Education & Training
A look at Siemens’ new high school mentoring program
February 27, 2015 by Alyssa Dalton
Feb. 27, 2015 – “With how the worldwide manufacturing industry is changing, you see more and more technology from the IT world coming into manufacturing: the Internet of Things, new tools and new processes,” says Robert Hardt, president and CEO of Siemens Canada. “Young people will face a totally different set of requirements in the near future. We need to make sure, as companies and as a society, that both secondary and post-secondary schools start to adapt to these systems.”
In an effort to help prepare students for this new direction, Siemens Canada and Halton Learning Foundation (HLF) — a charity that aims to enrich educational opportunities and eliminate economic barriers to learning for Halton District School Board students — have partnered for an educational program that allows Siemens employees to come into high school classes to motivate, guide and mentor the students.
Oakville, Ont.-based Garth Webb Secondary School was selected for the partnership because of its advanced manufacturing and robotics programs, which feature a hands-on lab where students can learn about different types of technology, and how it works together in the practical field.
The classroom speakers lead classes of various grades — including robotics, careers, civics and law — and provide valuable insights into the working world, and the changing technologies that are shaping the future. The idea is that students will get to learn exactly what it means to be an engineer, a project manager or law professional in the manufacturing world.
With a focus on what technology and science means to them, the speakers also share their own career path experiences and help answer questions on what career a particular post-secondary course can lead to.
“I think technology should be seen as an integral part of the school. It’s something everyone should be taking, as opposed to being hidden in the back of the school for only a certain percentage of students,” says Paul White, technology and business department leader at Garth Webb.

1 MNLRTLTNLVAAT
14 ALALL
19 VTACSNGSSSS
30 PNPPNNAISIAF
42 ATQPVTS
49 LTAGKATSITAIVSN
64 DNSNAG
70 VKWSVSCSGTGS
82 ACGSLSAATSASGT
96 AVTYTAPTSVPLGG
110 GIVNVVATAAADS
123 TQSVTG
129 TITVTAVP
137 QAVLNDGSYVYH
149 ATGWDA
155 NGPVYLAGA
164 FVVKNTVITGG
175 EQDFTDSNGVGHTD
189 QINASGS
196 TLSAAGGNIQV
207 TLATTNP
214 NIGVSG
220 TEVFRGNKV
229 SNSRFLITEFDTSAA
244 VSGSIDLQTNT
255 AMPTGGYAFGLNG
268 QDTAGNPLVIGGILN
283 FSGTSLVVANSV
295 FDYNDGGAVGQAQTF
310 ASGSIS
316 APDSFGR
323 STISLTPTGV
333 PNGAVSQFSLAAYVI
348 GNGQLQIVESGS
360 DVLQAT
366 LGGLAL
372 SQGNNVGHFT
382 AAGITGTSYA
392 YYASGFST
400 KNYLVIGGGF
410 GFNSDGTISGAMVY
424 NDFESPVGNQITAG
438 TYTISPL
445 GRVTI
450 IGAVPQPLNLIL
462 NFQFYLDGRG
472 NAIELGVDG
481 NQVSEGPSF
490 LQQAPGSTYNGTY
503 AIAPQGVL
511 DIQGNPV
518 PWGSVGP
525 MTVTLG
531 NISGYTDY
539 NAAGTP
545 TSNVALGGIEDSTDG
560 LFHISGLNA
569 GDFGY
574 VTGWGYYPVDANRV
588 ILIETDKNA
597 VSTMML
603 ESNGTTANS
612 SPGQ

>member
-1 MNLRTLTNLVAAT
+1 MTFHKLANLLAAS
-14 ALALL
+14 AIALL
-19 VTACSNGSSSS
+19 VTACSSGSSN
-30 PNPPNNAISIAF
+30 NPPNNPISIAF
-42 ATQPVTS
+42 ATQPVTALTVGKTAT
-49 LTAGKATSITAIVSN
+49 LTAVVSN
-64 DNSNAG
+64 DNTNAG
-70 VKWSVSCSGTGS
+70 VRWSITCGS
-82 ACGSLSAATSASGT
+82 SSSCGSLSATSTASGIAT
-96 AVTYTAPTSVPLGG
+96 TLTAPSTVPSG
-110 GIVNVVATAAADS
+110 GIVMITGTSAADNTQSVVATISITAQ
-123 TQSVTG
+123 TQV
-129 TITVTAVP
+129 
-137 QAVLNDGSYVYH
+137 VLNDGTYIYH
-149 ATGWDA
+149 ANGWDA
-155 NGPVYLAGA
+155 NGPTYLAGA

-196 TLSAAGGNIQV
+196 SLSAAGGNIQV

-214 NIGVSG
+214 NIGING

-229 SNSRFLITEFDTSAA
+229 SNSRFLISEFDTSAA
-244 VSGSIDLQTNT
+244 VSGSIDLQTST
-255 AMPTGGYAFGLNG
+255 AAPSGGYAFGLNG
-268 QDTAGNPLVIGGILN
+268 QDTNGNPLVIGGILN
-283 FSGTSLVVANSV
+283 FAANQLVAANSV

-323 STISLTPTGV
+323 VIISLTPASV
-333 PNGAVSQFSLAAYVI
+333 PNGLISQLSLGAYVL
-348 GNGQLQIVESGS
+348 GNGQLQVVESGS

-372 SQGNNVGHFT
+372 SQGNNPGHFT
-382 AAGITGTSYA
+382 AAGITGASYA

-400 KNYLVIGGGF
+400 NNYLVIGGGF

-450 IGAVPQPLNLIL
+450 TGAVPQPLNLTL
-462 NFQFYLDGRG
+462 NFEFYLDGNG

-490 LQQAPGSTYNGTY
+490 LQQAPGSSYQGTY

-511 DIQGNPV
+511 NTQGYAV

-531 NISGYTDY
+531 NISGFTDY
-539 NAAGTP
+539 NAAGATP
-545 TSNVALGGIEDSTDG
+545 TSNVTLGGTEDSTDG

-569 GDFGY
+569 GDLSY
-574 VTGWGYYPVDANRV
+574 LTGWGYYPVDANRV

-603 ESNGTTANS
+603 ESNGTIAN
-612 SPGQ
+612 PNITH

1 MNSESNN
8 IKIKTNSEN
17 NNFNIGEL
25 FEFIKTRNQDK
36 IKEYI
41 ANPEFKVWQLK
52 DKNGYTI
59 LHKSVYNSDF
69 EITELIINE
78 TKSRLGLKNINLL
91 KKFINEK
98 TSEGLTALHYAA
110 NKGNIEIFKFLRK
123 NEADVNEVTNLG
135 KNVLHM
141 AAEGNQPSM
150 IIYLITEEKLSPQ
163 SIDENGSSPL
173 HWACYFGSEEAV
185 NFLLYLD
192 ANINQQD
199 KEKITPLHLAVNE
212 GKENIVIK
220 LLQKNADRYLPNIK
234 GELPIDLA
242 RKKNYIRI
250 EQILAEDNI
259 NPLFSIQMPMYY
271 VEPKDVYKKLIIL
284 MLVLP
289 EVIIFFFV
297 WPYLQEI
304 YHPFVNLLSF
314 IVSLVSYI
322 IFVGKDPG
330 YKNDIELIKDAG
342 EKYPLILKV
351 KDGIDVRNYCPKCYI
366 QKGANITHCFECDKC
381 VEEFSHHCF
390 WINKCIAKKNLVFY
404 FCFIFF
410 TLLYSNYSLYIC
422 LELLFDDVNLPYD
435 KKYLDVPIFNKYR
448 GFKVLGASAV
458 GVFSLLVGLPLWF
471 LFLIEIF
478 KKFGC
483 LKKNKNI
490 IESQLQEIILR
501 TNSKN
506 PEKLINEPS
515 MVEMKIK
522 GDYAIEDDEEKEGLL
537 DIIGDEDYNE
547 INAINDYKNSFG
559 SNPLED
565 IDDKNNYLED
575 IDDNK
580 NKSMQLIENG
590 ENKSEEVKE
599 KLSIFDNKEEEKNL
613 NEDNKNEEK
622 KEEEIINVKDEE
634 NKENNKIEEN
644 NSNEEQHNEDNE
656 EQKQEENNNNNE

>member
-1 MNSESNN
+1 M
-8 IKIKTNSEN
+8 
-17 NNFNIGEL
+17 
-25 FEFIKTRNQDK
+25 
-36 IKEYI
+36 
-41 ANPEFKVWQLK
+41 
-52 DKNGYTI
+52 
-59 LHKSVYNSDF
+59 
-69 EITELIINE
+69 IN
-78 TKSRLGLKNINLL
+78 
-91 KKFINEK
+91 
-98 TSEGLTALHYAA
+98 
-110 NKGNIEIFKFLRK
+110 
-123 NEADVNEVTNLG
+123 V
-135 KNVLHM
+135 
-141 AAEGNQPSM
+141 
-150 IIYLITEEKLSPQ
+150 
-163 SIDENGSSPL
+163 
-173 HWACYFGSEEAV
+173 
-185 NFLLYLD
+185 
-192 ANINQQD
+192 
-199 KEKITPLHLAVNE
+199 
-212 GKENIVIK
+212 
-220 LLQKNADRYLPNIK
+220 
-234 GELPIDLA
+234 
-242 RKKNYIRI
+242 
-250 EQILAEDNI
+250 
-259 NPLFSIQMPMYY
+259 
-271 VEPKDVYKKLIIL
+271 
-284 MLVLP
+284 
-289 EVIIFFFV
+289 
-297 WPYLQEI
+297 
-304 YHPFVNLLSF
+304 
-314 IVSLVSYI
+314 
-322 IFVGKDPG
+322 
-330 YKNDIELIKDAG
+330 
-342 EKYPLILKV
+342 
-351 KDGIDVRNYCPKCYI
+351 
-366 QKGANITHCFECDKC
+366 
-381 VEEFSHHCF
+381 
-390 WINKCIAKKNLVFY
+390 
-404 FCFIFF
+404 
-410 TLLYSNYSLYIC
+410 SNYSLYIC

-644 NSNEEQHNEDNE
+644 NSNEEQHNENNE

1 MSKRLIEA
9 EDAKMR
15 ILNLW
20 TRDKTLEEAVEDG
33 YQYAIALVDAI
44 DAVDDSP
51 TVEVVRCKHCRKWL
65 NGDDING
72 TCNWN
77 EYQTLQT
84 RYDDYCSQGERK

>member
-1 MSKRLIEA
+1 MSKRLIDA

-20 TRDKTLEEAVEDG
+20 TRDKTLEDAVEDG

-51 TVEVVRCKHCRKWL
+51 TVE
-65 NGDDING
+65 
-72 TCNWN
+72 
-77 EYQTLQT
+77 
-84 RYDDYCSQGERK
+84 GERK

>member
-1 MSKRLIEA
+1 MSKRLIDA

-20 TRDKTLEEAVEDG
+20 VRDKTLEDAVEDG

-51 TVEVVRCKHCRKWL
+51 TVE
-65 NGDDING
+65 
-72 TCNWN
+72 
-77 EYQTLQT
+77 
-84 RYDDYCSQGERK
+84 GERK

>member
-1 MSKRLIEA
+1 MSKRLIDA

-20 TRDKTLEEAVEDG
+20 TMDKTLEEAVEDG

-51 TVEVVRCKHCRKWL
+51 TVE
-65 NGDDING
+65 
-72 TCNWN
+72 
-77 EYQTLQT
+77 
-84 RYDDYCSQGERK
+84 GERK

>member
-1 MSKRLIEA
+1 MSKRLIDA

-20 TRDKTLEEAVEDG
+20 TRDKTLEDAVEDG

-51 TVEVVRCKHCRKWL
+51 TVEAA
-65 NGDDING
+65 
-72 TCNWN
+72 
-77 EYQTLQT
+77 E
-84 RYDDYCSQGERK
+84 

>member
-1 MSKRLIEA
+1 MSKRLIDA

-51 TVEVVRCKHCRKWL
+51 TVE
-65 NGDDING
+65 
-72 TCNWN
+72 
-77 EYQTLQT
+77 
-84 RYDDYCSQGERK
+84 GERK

Along with the mentoring aspect, Siemens Canada donated $15,000 to HLF in September to help students who require additional financial assistance, as well as support the school’s advanced manufacturing and robotics programs.
Connecting the dots
The students can visit the company’s manufacturing facilities to learn first-hand about a typical workday. The first trip was a guided tour of the Tillsonburg, Ont., wind turbine manufacturing facility, where students got to see employees cut materials and work with the blades directly on the production line.
“We got phenomenon feedback,” says Hardt. “We have some young engineers at our office and because of the similar generations with them and the students, they could easily strike up conversation. The students were able to see how our engineers transitioned from school life to work life. It was quite positive to see.”
He notes that by showing the skills needed in a manufacturing environment, students can see how classroom learning translates to real- world application.
“Students can gain the total perspective they aren’t able to from a book or a lecture. I think you really must bring young people to the ‘real action,’” he says.